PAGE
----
While she introduces her products at various markets and events, most of her sales are through etsy.com, one of the biggest online worldwide marketplaces for creative individuals. Kyoko offered the following advice to grow an online business:
- Research and choose your customer base wisely
- Brand effectively –when selling products online, visuals are important, so use good quality photos
- Economize when starting – quality photos eliminated the need for an advertising budget
- Be timely – In the global market, simplicity and speed are essential
- Connect and build trust with customers with a balance between timely, friendly responses
- Connect with and exploit the platforms connected to your product for further marketing
- Get feedback to analyze how your brand is perceived – surveys and testimonials are helpful
Jodie Lightfoot – Online communications consultant
Jodie is a brand marketing strategist from Vancouver who has successfully exploited her networks in Canada and Japan to grow her digital marketing agency, Lightfooted Strategies. She believes “the shortest distance between two people is a story” and has attracted a diverse, global clientele, including: Shortlist.com; local non-profits Mirai no Mori and the Jewish Chabad House of Japan; a Swiss luxury beauty brand; and Accenture, where she coordinated APAC-wide internal communications for 500+ Utilities professionals.
With Singapore as her next physical location, Jodie is confident she can succeed as a digital nomad by building on all her experiences and networks to develop new ones. Along with building effective networks, in person and online, she suggests the following for ambitious online communications specialists:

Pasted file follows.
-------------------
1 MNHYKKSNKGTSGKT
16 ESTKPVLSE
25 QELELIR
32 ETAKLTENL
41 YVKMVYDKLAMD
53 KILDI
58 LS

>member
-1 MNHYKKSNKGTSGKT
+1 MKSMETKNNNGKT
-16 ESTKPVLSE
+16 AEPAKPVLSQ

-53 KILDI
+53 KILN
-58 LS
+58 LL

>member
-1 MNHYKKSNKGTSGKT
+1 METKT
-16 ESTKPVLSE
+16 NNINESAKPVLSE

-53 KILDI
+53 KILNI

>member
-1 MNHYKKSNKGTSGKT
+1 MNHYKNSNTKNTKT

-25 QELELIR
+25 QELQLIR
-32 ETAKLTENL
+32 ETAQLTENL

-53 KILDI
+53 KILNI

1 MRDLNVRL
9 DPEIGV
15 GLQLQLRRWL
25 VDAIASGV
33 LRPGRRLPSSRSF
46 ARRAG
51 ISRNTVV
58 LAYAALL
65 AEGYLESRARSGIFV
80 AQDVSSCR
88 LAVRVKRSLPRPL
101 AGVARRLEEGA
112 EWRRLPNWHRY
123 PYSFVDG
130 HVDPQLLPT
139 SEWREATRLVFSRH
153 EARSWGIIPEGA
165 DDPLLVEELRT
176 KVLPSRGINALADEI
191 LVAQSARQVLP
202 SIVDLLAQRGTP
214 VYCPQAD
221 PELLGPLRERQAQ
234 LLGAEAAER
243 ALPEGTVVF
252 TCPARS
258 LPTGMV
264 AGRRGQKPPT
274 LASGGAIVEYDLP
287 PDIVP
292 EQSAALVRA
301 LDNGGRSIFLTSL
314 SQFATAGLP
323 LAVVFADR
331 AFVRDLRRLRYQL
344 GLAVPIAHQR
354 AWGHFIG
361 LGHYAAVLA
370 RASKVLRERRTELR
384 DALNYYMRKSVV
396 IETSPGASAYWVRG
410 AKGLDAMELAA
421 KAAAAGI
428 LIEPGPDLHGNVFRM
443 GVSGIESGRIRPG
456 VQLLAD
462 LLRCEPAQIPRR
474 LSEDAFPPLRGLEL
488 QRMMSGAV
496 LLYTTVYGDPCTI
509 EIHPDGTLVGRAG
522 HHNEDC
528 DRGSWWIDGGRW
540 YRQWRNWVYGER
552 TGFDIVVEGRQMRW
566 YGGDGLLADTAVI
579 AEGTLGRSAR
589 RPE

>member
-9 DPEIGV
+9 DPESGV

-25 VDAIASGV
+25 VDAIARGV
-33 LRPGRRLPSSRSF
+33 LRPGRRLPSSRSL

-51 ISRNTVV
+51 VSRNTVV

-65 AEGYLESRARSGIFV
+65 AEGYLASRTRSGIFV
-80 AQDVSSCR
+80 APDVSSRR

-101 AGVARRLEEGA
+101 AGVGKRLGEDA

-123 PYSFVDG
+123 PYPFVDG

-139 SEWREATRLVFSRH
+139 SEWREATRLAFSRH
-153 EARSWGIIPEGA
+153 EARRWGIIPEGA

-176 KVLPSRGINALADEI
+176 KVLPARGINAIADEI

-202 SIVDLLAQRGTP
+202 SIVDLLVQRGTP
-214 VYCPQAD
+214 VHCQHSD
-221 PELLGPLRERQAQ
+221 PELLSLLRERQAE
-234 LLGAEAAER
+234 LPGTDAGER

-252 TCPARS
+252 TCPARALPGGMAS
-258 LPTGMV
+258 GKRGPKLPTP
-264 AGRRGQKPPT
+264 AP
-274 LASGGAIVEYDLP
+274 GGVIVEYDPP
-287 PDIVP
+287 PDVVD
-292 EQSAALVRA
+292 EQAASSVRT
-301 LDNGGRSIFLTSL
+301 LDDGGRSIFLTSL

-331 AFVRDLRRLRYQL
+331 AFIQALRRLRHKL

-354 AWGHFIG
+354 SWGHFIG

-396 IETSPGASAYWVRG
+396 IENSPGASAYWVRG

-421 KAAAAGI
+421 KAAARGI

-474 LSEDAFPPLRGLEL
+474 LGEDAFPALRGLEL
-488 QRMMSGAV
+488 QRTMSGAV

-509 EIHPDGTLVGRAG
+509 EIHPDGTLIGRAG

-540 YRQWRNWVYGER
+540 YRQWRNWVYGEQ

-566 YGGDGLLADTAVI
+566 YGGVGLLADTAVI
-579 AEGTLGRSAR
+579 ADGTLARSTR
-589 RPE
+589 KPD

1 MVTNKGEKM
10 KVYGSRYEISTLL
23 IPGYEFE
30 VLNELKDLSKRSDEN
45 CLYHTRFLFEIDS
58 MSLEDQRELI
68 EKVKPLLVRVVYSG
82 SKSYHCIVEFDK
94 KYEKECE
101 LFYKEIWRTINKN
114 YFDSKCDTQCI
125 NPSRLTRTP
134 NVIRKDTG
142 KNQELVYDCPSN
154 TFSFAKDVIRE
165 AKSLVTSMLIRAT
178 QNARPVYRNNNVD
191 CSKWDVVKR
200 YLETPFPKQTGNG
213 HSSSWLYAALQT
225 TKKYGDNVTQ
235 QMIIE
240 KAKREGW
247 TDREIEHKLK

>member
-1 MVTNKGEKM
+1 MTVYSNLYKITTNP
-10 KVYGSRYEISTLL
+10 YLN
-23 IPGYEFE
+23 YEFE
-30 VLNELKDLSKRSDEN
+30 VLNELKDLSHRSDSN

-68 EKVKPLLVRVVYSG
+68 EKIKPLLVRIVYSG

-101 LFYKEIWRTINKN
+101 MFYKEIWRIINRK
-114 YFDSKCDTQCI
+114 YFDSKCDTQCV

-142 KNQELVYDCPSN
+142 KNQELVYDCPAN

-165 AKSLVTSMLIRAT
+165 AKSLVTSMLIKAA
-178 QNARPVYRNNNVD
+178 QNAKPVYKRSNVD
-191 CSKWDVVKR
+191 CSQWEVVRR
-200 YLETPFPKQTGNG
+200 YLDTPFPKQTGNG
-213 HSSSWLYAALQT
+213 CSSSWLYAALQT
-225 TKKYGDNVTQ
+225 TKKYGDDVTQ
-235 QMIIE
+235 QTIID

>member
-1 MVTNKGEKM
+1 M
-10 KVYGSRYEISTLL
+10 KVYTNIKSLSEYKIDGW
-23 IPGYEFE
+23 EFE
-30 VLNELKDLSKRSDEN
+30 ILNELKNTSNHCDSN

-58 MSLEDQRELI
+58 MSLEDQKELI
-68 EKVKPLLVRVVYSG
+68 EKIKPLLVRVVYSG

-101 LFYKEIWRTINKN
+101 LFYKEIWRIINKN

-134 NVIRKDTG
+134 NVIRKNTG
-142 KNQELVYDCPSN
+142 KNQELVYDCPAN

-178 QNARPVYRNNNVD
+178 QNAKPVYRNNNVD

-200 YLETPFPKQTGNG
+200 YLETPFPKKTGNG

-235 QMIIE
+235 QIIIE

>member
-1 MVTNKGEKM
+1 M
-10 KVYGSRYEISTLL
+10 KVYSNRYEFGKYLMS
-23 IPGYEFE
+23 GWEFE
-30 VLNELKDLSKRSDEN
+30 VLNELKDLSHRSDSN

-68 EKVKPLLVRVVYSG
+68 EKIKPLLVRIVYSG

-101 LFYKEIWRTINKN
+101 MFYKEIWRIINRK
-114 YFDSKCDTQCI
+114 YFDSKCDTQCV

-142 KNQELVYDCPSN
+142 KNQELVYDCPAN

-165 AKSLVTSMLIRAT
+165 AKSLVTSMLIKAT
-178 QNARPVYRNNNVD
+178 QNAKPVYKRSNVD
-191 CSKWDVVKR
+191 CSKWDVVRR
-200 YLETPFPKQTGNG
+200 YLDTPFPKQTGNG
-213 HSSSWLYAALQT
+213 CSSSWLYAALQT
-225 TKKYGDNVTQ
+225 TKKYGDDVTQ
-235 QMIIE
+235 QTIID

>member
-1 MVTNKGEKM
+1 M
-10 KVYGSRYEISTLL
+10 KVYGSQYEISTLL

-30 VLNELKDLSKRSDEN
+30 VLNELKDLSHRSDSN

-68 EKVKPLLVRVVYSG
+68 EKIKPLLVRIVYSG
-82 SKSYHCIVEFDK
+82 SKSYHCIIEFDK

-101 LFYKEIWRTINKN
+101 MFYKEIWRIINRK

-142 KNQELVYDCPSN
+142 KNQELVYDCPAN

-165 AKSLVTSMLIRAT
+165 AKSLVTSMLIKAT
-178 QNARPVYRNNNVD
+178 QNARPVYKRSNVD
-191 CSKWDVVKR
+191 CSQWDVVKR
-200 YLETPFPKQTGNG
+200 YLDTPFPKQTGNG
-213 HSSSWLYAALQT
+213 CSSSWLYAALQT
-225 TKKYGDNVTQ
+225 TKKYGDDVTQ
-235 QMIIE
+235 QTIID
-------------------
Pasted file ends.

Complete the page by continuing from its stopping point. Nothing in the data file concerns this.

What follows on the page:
- Choose what’s important to you and work around it- make your work your play
- Choose small projects when starting out and still learning
- Choose projects that resonate deeply with you- including pro bono projects you believe in for experience and resume building
- Identify issues and don’t be afraid to ask for the right help
- Choose effective channels and be proactive, including finding good partners and learning digital languages
- Make a training plan – start in the client’s shoes
- Determine your vision – where do you want to go and what is the finish line
- Don’t procrastinate – the longer the time gap, the higher the expectations of the client
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The three panelists all agreed that it is possible to support oneself independent of one location. In response to audience questions, they emphasized that:
- Online security is much safer than it was just five years ago due to the evolving internet
- An online presence means you are putting yourself “out there”- be aware of your audience and “ be professional” on all platforms
- Build trust and loyalty with professionalism
- An online business is like any business – it needs vision, opportunity, a business plan, hard work, and, if necessary, an exit plan.
Thank you to Chris, Kyoko and Jodi for their time and advice!